INTELLECTUAL PROPERTY APPELLATE BOARD Guna Complex, Annexe-I, 2nd Floor, 443, Anna Salai, Teynampet, Chennai – 600 018 ORA/82/2014/TM/CH TUESDAY THIS THE 1 st DAY OF MARCH, 2016. Hon’ble Shri Justice K.N. Basha …Chairman Hon’ble Shri Sanjeev Kumar Chaswal …Technical Member(Trademarks) M/s AKAR Enterprises, at No.63, 2nd Main Road, Bangalore-560 002. … Applicant (Represented by… Read More The case of the applicant is that they are carrying on business in manufacture and sale of salt since the year 1976 in the name and style as “AKAR Enterprises”. The trade mark “AKAR” with a particular artistic work, 2 design and get up and fonts for marketing of salt adopted by the applicant and has become distinctive on the ground of long and continuous use and acquired reputation and goodwill. The applicant had obtained the registration of the trade mark “AKAR” under No.556425 and 556426 in class 30. =there is enormous delay of 10 years in filing their present application in spite of knowing very well that the first respondent is continuously using the impugned trade mark “AKASH” right from the year 1999 and even as per their admission to the effect that they came to know about it from 14/03/2009 but they have not raised their little finger to file the present application and to take any action. It is seen that even the Civil Suit was filed only in the year 2009 in OS No.4431/2009 on the file of Additional City Civil Court, Bengaluru and the present application is filed only after nine years. It is pertinent to note that both the applicant and first respondent are having their business place in Bengaluru and also in the same area at New Tharagupet and such being the position it is unimaginable to state that the applicant came to know the use of impugned trade mark only in the year 2009. Considering all these aspects we are of the firm view that the first respondent is entitled to invoke the provision under section 33 in respect of the effect of acquiescence though the learned counsel for the applicant took pain to contend the present facts would not make out the case of acquiescence. In view of the above said reasons we are unable to countenance such contention. In view of the aforesaid reasons the ORA/82/2014/TM/CH is hereby dismissed.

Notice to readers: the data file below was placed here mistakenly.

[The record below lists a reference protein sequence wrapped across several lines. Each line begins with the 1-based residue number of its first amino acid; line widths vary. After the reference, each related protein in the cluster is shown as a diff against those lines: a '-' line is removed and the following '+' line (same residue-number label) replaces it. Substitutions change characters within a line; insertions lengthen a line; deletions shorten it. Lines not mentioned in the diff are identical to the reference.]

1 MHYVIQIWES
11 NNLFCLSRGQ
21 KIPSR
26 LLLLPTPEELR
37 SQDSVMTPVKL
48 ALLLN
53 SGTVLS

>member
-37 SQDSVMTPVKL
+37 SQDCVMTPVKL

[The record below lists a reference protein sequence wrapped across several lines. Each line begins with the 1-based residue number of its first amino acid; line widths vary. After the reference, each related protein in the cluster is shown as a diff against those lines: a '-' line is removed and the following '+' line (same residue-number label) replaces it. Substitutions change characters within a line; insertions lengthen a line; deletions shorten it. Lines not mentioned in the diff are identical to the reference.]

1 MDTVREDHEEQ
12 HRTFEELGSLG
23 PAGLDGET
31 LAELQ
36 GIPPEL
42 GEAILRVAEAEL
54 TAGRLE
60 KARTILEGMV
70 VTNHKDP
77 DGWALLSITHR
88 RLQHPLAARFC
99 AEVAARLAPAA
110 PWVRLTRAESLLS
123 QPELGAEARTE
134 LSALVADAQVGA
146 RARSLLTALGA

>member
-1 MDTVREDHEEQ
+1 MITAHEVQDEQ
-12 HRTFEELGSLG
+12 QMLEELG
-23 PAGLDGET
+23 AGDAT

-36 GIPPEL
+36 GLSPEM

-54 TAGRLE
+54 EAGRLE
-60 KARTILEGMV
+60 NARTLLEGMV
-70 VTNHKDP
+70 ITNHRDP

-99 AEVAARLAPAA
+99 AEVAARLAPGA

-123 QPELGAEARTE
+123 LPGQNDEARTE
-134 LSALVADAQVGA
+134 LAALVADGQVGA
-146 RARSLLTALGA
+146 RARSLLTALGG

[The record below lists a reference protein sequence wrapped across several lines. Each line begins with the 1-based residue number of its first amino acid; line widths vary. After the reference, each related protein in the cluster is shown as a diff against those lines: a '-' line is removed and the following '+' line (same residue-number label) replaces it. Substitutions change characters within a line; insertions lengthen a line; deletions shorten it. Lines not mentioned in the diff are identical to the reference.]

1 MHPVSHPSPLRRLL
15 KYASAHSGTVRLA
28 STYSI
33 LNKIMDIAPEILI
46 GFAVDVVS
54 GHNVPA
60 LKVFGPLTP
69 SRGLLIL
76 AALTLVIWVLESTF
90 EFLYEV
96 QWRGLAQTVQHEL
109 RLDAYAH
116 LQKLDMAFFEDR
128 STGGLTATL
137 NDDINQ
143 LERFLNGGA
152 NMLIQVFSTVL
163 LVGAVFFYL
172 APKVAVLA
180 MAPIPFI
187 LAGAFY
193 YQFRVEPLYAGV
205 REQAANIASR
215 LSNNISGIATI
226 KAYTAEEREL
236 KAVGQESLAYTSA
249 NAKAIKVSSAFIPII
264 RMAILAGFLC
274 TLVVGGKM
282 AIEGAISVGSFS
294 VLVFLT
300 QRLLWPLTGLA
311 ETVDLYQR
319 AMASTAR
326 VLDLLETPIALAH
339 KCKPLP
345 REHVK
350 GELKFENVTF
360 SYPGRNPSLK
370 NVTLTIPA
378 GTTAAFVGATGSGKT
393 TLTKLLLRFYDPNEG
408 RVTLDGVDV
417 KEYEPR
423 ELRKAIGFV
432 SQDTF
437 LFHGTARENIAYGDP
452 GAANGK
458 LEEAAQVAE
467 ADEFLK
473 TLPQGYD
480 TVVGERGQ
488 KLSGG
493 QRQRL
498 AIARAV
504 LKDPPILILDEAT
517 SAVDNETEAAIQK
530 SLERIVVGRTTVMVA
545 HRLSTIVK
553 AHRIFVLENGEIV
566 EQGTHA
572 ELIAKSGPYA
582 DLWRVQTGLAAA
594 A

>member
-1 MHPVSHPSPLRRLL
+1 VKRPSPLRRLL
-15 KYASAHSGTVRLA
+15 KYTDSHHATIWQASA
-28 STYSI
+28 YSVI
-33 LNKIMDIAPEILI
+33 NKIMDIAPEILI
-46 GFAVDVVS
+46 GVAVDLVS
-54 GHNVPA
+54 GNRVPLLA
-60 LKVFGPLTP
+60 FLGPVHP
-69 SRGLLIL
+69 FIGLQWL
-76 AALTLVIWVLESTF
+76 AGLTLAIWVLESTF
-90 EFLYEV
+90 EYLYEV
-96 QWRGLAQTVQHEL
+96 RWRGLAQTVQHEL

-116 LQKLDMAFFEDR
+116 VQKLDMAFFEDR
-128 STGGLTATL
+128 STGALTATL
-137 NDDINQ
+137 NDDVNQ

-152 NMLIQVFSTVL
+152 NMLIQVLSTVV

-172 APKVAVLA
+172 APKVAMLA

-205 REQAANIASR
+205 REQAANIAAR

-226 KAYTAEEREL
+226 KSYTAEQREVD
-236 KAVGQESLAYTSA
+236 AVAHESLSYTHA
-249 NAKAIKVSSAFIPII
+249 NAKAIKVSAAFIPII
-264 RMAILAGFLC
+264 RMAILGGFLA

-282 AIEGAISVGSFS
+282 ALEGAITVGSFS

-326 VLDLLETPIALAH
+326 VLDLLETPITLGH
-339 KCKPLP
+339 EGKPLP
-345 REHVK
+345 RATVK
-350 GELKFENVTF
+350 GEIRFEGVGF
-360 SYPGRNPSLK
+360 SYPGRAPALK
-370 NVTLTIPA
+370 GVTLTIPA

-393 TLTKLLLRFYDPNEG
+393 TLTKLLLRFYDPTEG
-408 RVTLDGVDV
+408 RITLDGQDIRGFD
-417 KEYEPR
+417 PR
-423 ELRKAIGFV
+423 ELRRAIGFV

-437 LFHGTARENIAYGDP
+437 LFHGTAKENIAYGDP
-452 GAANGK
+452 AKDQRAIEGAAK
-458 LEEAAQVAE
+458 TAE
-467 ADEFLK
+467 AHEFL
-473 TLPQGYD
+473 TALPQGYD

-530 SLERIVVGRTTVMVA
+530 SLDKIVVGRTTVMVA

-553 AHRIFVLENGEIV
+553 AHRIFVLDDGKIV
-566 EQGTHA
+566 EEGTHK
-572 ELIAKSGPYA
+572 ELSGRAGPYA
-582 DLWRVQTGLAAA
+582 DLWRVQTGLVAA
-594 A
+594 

INTELLECTUAL PROPERTY APPELLATE BOARD Guna Complex, Annexe-I, 2nd Floor, 443, Anna Salai, Teynampet, Chennai – 600 018 ORA/31/2015/PT/CH FRIDAY THIS THE 11TH DAY OF MARCH, 2016 Hon’ble Shri Justice K.N. Basha … Chairman Hon’ble Shri D.P.S. Parmar …Technical Member (Patents) M/S MYLAN LABORATORIES LTD., REPRESENTED BY ITS AUTHORISED SIGNATORY MR. SANDEEP K. RATHOD, PLOT NO.34-A,… Read More “Revocation of the patent is sought on the grounds of lack of novelty, obviousness and insufficiency. The patentees have not filed a Counterstatement, and by their Agenmts’ letter dated 5 March 1981 indicated that they do not intend to contest the application and furthermore propose to allow the patent to lapse by non-payment of the renewal fee due on 27 July, 1981. Subsequently, the patentees have formally offered to surrender their patent, and no opposition to the surrender has been entered. Under the provisions of Section 29 of the Patents Act, 1977, the acceptance by the Comproller of an offer to surrender a patent does not result in the automatic termination of any revocation proceedings that may be in being, although it is clear that the rights existing prior to the date of acceptance of the offer are considerably impaired by the surrender. In the present case, it is manifest that the revocation is to be treated as undefended and accordingly, in dealing with the issues raised, I must assume that the truth of every statement made by the applicants in their statement of cases has been conceded, unless it is contradicted by facts elsewhere in the documents filed. Having reviewed the matter, I am satisfied that the applicants’ case at least in respect of prior publication and obviousness is of undoubted substance, and since in the circumstances the question of amendment does not arise, I therefore direct that the patent be revoked. It follows that no further action is necessary in relation to the offer to surrender the patent.” -Consequently the Controller of Patents, Patent Office, Chennai is directed to remove the impugned patent standing in the name of the first respondent “ICOS Corporation” under patent No.224314 within a period of six weeks from the date of receipt of the order copy of this Bench. Consequently the surrender proceedings pending before the Controller of Patents becomes infructuous